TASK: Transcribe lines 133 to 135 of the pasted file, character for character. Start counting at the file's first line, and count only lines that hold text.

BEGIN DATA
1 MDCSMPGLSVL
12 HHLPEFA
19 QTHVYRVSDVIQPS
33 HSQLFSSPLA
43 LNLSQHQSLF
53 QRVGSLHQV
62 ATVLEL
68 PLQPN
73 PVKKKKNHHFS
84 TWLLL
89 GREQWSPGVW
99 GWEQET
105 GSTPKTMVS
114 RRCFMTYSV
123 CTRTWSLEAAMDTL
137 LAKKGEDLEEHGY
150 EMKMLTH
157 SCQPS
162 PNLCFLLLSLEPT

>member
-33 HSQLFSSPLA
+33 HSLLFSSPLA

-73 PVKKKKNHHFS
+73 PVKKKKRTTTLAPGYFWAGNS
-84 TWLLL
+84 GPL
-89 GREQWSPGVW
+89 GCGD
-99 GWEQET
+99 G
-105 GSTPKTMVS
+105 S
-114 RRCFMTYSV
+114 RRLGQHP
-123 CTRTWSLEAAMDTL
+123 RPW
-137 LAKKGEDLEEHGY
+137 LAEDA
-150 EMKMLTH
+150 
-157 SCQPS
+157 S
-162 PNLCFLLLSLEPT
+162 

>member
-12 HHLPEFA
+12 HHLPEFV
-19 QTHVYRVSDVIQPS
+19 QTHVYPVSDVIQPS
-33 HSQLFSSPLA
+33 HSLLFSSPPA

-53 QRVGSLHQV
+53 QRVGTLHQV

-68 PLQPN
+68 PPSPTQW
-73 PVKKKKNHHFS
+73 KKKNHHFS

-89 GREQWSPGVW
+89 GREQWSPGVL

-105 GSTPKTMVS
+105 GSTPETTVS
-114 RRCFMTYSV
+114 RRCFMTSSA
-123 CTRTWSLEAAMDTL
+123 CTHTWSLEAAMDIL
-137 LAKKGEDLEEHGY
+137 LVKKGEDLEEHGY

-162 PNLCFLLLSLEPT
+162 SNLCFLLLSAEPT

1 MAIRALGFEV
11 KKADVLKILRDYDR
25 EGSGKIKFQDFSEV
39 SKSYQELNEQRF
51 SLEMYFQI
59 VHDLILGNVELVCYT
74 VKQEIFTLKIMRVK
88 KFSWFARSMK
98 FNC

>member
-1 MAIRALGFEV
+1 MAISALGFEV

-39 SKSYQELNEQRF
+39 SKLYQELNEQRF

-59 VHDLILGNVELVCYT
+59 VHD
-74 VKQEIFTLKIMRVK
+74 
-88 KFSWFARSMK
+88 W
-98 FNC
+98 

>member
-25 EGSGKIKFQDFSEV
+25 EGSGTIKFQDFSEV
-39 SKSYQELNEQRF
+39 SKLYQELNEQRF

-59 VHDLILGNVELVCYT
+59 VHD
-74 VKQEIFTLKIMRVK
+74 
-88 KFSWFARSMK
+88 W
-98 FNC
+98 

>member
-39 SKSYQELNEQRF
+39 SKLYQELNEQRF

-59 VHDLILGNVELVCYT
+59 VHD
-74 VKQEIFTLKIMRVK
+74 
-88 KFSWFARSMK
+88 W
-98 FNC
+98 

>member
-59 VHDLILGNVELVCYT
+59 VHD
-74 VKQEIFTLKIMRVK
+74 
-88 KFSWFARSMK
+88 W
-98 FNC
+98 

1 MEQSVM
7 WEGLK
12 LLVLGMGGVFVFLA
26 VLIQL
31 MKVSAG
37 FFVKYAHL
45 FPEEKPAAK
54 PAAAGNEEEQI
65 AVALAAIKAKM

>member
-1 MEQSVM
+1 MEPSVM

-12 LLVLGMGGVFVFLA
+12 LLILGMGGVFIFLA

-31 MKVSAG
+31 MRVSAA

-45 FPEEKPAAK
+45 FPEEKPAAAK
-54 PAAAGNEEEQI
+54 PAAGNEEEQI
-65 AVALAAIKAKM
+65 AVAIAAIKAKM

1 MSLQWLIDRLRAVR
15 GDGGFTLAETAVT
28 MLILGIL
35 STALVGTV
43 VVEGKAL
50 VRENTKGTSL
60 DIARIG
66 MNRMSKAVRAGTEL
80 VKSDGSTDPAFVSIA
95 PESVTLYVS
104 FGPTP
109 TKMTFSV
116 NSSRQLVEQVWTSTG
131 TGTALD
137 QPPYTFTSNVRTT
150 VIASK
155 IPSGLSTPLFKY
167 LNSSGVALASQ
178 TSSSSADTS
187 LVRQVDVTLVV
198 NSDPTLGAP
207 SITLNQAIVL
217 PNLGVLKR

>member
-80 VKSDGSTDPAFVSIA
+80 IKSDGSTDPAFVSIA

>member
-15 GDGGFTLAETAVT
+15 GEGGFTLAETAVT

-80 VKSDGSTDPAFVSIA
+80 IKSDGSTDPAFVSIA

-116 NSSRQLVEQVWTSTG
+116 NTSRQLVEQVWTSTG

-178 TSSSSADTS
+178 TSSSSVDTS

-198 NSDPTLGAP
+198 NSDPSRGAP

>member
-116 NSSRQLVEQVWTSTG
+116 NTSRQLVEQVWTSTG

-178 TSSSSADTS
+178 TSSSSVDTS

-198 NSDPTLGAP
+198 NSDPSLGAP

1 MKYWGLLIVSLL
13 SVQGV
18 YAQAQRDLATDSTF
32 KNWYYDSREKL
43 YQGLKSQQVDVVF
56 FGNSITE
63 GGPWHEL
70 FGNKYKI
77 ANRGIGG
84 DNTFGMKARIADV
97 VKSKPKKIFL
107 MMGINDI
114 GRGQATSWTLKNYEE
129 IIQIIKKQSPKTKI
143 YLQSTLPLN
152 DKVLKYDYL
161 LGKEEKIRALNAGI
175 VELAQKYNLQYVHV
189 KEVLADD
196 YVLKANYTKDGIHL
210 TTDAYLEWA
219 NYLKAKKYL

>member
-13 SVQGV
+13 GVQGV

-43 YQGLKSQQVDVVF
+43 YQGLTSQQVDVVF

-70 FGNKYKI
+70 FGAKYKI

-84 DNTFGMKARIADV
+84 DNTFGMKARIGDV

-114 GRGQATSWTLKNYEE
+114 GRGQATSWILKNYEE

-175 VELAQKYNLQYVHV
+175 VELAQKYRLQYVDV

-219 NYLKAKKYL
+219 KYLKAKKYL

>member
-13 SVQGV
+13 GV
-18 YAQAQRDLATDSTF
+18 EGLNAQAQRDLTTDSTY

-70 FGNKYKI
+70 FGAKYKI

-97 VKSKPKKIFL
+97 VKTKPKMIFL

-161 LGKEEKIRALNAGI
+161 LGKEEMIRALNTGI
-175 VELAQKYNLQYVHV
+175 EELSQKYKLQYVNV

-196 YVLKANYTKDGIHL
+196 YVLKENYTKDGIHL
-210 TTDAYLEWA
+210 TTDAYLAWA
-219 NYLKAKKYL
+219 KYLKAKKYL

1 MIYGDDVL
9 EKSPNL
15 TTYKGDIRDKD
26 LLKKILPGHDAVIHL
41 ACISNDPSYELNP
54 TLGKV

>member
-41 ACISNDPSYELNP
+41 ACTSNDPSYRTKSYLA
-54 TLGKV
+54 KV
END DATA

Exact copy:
65 AVALAAIKAKM

>member
-1 MEQSVM